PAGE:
The attached patch contains basic support for the common addressing syntax to be used by all clients.
The patch is incomplete as it is not functionally complete due to lack of a parser.
The patch also does not contain any tests as of yet. I want to investigate the possibility about reusing tests written for the python client and then supplement it with java based tests.
I'd appreciate your comments about the direction taken in this patch.
Suggestions and criticisms are most welcomed.
1. The required fields and methods to support the new addressing mechanism is added to AMQDestination itself. This was to ensure there is as little code changes as possible to the existing setup.
2. The code requires a parser for the new addressing syntax. Once that is available code will be added to use that to populate the required fields.
3. The new addressing support is only added to the 0-10 codepath as I am not sure there is sufficient protocol level support to implement it meaningfully in 0-8.
4. For now I am ignoring the browse option (I believe this value could be used for the noconsume field in BasicMessageConsumer)
5. For now I am ignoring reliability option as I am not quite sure how to tie that into the existing ack modes (perhaps I misunderstood).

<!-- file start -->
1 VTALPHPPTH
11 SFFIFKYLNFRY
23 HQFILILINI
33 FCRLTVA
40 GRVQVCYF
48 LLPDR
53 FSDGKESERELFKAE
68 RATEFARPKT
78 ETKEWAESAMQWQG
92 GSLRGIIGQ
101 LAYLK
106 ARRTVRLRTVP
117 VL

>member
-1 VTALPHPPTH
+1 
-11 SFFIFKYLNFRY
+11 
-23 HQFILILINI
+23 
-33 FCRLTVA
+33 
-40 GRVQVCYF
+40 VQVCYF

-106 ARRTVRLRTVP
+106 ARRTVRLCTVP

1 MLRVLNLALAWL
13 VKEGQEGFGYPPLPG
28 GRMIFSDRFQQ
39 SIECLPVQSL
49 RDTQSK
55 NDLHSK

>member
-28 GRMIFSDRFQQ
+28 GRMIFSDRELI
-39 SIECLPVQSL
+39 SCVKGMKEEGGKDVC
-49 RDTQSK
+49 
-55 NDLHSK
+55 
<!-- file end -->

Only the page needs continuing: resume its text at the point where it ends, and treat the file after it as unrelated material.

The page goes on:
6. I have not bothered to factor in any abstraction required to support AMQP 1.0, as I feel it's best served if we look at the client as a whole rather than piece by piece when figuring out the right level of abstraction.
7. I have removed the final keyword from _exchangeName, _exchangeClass, _isDurable, _isExclusive, _isAutoDelete to get more flexibility within the constructor methods. None of the above had any setter methods (well I added ones for exchangeName and exchangeClass for good reason) and are only set in the constructor or constructor like methods.
8. The equals method for AMQDestination needs to be modified to handle the new addressing syntax.
Ex. Consider a javax.jms.Destination dest1 with an address "foo" and another instance called dest2 with the same address. If the name resolves to an exchange, the queuenames contained within dest1 and dest2 would be different as a private temp queue is created for each if used by a consumer. If "foo" resolves to a queue then then the queuename would be the same for both instances. If an equals test is performed for dest1 and dest2 it should succeed for use cases, allthough the test criteria will be different.